Prevalence Of Diabetes Rose 5% Annually Since 1990

Armen Hareyan's picture

Study shows that the prevalence of diabetes rose 5% annually since 1990, and trends in incidence were consistent with the prevalence data.

"The growth in diabetes prevalence and incidence accelerated in the early 1990s and this acceleration remains unabated," said Linda S. Geiss, MA, Chief of Diabetes Surveillance, Diabetes Program, Division of Diabetes Translation, Centers for Disease Control and Prevention, in a recent interview. "It is likely tied to the growth in obesity in this country, and if we are going to stem the growing burden of diabetes, we must improve our prevention efforts."


Nearly 21 million Americans have diabetes, a group of serious diseases characterized by high blood glucose levels that result from defects in the body's ability to produce and/or use insulin. Diabetes can lead to severely debilitating or fatal complications, such as heart disease, blindness, kidney disease, and amputations. It is the sixth leading cause of death in the United States. Type 2 diabetes, which accounts for 90% to 95% of all diagnosed cases of diabetes, involves insulin resistance - the body's inability to properly use its own insulin. Type 2 used to occur mainly in adults who were overweight and ages 40 and older. Now, as more children and adolescents in the United States become overweight and inactive, type 2 diabetes is occurring more often in young people.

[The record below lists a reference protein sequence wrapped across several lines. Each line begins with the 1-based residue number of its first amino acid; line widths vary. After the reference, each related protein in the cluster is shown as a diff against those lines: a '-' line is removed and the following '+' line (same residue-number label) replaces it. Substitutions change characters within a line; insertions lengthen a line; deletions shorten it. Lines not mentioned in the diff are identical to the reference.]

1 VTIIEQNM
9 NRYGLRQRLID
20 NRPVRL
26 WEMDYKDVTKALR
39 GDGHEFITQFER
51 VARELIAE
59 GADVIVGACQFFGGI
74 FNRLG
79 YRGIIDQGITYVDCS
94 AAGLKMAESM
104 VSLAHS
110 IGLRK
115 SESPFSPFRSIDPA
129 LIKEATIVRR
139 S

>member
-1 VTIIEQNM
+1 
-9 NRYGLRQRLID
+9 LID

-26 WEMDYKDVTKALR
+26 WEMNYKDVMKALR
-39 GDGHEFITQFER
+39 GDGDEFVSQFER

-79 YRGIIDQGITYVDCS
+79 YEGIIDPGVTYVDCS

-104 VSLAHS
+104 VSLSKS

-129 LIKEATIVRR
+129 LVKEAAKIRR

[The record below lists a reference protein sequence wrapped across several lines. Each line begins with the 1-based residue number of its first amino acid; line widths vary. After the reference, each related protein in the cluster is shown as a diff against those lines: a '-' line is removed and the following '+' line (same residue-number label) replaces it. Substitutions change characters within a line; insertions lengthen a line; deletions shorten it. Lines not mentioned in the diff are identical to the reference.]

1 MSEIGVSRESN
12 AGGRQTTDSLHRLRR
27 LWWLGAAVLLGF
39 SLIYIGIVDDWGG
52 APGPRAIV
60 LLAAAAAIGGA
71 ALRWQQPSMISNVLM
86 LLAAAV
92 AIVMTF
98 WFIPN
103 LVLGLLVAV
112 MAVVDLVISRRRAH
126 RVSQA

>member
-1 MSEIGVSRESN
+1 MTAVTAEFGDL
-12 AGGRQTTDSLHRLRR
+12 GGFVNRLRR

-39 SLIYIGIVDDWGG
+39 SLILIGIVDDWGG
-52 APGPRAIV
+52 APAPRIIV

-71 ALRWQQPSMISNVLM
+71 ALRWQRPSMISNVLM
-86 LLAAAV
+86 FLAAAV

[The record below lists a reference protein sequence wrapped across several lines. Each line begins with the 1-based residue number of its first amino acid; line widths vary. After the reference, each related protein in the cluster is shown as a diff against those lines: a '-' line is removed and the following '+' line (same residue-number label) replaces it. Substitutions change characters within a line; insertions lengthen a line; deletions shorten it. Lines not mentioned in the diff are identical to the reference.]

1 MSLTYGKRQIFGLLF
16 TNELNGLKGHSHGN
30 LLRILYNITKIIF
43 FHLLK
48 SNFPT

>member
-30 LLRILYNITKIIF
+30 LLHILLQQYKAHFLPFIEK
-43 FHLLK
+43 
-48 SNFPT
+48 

The study used data from the 1963-2005 National Health Interview Survey to obtain nationally representative age-adjusted prevalence and incidence rates and their standard errors.

The researchers identified three distinct periods in the rate of existing diabetes in the population at a given time.